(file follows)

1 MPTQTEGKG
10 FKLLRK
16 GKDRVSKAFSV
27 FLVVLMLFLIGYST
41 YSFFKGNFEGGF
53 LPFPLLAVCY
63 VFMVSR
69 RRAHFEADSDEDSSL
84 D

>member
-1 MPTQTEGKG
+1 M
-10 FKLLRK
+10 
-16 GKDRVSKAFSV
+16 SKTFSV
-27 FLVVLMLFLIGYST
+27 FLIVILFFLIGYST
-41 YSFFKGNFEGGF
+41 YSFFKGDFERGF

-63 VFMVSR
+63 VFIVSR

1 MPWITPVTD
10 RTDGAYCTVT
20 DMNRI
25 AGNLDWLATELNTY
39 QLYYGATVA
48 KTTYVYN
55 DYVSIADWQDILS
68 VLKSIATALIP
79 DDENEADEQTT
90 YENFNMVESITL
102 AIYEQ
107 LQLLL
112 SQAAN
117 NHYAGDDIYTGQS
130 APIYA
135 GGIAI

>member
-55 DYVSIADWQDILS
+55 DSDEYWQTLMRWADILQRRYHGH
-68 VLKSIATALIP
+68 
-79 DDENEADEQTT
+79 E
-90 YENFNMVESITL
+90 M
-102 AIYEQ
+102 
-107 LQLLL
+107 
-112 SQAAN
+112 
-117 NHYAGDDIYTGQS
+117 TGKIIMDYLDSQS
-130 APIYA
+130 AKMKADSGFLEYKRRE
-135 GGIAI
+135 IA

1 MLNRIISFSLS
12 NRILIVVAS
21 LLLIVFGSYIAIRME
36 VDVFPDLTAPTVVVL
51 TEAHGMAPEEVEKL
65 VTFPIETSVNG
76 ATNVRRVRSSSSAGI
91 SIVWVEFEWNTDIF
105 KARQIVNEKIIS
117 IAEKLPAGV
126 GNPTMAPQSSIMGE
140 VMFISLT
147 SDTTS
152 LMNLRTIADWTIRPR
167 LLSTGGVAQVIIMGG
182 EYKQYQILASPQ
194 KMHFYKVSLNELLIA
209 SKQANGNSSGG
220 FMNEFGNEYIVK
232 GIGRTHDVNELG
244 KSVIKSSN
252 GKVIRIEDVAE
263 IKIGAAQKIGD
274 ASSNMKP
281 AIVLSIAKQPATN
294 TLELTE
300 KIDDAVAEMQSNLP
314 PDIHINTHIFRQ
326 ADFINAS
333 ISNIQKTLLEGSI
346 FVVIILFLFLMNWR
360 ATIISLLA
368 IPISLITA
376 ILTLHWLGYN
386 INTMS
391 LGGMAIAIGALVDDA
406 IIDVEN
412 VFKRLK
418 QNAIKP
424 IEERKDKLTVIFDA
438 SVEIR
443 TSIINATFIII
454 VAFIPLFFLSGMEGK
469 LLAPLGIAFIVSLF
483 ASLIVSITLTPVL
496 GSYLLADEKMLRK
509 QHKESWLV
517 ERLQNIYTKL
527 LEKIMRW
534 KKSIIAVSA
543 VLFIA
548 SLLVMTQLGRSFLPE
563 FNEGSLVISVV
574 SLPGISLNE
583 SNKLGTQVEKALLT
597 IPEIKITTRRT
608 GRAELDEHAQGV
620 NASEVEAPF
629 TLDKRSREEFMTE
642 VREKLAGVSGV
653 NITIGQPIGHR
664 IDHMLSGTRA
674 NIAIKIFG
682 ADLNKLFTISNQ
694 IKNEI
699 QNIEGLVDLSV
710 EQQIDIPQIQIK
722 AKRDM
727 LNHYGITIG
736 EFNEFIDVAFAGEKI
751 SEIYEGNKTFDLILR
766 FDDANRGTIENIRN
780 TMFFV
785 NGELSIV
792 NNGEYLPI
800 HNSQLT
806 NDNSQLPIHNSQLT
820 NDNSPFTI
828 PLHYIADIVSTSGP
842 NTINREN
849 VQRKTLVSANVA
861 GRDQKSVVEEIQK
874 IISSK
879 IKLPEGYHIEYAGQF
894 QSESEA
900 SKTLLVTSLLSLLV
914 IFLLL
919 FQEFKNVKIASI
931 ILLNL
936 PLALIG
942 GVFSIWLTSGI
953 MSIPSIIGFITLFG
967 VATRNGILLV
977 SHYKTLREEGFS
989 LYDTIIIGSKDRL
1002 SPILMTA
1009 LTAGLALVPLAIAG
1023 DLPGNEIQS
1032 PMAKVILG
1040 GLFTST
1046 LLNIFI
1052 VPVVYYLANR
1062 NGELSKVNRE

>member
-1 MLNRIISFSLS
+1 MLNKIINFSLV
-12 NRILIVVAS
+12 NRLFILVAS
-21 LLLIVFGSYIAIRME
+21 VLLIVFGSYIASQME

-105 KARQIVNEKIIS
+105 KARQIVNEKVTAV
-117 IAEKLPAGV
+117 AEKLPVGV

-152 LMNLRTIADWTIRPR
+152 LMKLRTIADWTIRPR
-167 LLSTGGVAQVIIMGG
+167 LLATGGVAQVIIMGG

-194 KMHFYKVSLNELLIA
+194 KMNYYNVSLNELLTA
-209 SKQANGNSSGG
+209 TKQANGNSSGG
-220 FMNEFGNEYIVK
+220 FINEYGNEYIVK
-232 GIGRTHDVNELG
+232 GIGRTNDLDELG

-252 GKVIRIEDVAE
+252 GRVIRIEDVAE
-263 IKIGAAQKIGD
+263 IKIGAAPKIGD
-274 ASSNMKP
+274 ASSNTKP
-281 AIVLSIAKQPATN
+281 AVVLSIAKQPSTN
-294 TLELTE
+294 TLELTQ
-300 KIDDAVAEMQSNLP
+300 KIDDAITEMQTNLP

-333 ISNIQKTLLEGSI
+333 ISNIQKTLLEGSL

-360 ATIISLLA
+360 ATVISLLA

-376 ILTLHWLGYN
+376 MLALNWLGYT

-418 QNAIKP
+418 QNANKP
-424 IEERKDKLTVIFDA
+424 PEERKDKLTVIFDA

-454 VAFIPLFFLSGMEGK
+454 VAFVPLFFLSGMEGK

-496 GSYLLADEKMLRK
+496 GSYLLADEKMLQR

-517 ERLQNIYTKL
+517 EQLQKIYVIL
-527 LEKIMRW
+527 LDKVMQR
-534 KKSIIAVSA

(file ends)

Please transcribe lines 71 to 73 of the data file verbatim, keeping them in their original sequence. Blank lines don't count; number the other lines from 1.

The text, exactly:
140 VMFISLT
147 SDTTS
152 LMNLRTIADWTIRPR